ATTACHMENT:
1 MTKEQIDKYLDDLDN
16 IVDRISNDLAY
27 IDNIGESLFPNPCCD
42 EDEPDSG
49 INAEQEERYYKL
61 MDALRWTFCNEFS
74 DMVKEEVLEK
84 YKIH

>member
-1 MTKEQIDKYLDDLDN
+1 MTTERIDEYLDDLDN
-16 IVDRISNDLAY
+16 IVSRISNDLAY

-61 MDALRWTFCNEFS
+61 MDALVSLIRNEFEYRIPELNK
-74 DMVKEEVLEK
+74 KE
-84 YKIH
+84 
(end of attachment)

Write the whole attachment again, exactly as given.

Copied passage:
1 MTKEQIDKYLDDLDN
16 IVDRISNDLAY
27 IDNIGESLFPNPCCD
42 EDEPDSG
49 INAEQEERYYKL
61 MDALRWTFCNEFS
74 DMVKEEVLEK
84 YKIH

>member
-1 MTKEQIDKYLDDLDN
+1 MTTERIDEYLDDLDN
-16 IVDRISNDLAY
+16 IVSRISNDLAY

-61 MDALRWTFCNEFS
+61 MDALVSLIRNEFEYRIPELNK
-74 DMVKEEVLEK
+74 KE
-84 YKIH
+84 